TOKYO – At 7:39 a.m. on April 13, North Korea fired a missile (which it called a satellite launch) in the face of opposition from almost the entire international community. In a perverse way, the world got its way, because the vehicle exploded a minute after takeoff, its debris falling harmlessly into the sea.
North Korea typically goes silent after such episodes: “failure” does not exist in its political lexicon, so it cannot be reported or discussed. The country’s media routinely meets any failure with outpourings of patriotic music and bombastic praise for the regime.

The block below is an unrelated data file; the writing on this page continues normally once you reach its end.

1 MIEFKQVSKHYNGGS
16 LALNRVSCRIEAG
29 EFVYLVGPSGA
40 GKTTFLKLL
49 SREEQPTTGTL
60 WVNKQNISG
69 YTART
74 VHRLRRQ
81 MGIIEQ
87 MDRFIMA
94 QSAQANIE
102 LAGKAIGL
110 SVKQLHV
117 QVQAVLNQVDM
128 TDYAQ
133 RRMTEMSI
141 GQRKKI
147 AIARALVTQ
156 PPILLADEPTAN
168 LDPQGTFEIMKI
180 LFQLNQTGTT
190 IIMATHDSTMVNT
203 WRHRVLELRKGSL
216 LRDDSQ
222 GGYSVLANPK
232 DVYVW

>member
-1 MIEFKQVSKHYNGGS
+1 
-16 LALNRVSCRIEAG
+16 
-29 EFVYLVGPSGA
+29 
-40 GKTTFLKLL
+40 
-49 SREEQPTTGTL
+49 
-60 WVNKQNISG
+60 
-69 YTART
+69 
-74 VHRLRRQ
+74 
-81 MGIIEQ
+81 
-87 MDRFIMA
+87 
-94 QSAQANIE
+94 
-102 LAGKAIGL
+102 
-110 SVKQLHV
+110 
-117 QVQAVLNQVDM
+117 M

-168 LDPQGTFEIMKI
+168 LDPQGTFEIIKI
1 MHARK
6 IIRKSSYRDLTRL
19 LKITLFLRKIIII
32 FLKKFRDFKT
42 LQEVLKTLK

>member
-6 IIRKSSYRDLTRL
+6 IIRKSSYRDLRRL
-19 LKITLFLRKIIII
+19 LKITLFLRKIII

But this time was different. Behind the scenes in North Korea, failure does have consequences. In the coming weeks, we will most likely learn of a purge of those responsible. Indeed, the engineers and scientists involved in the launch probably put their lives on the line.
Moreover, North Korea could not deny failure this time, because the regime invited international media to attend the event – even allowing foreign reporters into the mission-control room – in order to legitimize it as a “satellite” launch and not a weapons test. The “failure” could not be concealed, so it was quickly admitted.